Just a few months after announcing a “radical” split structure that puts its future for electric vehicles in a new segment called the Model E, Ford discusses more details about purchasing battery production capacity and the basic raw materials to power all those EVs. The run-rate by the end of 2023 should support production of 270,000 Mustang Mach-Es, 150,000 Transit EVs, 150,000 F-150 Lightnings and 30,000 units of a mysterious all-new mid-sized SUV slated for release in Europe.
What it failed to mention, however, is a report from Bloomberg on Wednesday, indicating the company plans to lay off as many as 8,000 people from the Ford Blue segment now responsible for its longtime combustion engine-powered business.
Part of the plan unveiled today includes updates to the batteries used in the Mustang Mach-E and F-150 Lightning EVs. It adds lithium iron phosphate (LFP) batteries made by Contemporary Amperex Technology (CATL) for the Mach-E in 2023 and the F-150 Lightning in 2024.
Ford says these will be available alongside batteries with existing nickel-cobalt-manganese (NCM) chemistry, which is a similar approach to Tesla. In Tesla’s Q1 earnings report earlier this year, the company said that “nearly half of Tesla vehicles produced in the first quarter were equipped with a lithium iron phosphate (LFP) battery, which does not contain nickel or cobalt. including most standard range vehicles. Ford will take the same approach by using them for standard range battery packs, capitalizing on the strengths of the LFP batteries, which tend to be cheaper but not as energy efficient.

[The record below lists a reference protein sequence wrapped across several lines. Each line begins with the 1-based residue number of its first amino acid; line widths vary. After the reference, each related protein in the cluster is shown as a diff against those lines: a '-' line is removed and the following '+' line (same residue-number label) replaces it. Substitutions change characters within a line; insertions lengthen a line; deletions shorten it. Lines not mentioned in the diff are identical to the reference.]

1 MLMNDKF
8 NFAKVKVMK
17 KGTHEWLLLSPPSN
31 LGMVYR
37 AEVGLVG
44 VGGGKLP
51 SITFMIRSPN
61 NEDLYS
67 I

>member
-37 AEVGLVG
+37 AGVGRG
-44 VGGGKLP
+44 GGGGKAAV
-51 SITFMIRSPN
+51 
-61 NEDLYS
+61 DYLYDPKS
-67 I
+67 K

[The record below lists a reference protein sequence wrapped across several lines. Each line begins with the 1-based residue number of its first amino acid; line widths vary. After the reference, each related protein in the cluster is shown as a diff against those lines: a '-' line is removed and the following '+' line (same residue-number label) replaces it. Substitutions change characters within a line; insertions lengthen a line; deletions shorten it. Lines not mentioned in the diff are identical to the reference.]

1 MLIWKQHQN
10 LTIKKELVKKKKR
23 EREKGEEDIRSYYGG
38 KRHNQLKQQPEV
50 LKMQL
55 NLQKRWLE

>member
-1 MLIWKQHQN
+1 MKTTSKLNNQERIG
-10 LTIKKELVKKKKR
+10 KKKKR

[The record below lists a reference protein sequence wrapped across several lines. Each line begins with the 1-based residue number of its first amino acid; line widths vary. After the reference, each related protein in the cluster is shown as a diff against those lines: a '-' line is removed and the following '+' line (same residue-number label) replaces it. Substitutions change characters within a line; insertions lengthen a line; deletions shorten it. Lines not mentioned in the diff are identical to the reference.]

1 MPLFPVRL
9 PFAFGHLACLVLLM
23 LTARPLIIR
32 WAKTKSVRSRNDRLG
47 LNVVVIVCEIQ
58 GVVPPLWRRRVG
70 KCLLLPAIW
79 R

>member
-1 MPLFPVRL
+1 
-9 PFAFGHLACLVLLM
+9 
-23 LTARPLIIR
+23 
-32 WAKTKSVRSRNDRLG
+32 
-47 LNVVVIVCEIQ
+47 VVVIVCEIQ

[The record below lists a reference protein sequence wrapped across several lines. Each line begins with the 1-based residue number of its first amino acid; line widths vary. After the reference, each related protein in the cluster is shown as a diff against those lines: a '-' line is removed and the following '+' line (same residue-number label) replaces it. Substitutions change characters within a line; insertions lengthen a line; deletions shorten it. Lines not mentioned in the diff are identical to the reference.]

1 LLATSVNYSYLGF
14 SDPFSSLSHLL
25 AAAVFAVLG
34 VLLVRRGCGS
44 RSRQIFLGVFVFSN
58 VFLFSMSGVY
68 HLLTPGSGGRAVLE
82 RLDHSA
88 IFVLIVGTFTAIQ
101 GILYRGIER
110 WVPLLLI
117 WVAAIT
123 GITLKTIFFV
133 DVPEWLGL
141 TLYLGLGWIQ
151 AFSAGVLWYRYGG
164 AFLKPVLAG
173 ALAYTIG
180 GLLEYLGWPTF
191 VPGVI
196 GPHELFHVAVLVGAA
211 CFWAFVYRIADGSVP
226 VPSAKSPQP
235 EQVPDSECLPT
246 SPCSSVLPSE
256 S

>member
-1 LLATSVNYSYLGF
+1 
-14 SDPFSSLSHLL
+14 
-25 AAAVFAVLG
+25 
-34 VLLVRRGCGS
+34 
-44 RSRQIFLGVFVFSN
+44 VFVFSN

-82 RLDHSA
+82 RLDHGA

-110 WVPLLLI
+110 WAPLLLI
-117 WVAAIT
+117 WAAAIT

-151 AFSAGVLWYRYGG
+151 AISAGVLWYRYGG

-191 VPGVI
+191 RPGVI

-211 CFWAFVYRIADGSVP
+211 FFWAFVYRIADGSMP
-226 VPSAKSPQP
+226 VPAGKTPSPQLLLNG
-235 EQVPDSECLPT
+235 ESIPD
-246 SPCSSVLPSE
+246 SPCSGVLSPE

Ford now says it has 100 percent of the battery cell production capacity needed to build 600,000 electric cars and trucks annually by “the end of 2023” with the new packs, as well as doubling capacity at LG Energy Solution’s manufacturing facility in Wroclaw, Poland and additional cells production capacity of SK On.
Looking further into its goal to build 2 million EVs worldwide by 2026, Ford announced a separate non-binding MOU with battery giant CATL to “explore a partnership” to build batteries in China, Europe and North America. That’s in addition to previously announced battery plants in Kentucky and Tennessee, as well as agreements with mining companies to directly source needed raw materials, including “most of the nickel needed through 2026 and beyond.”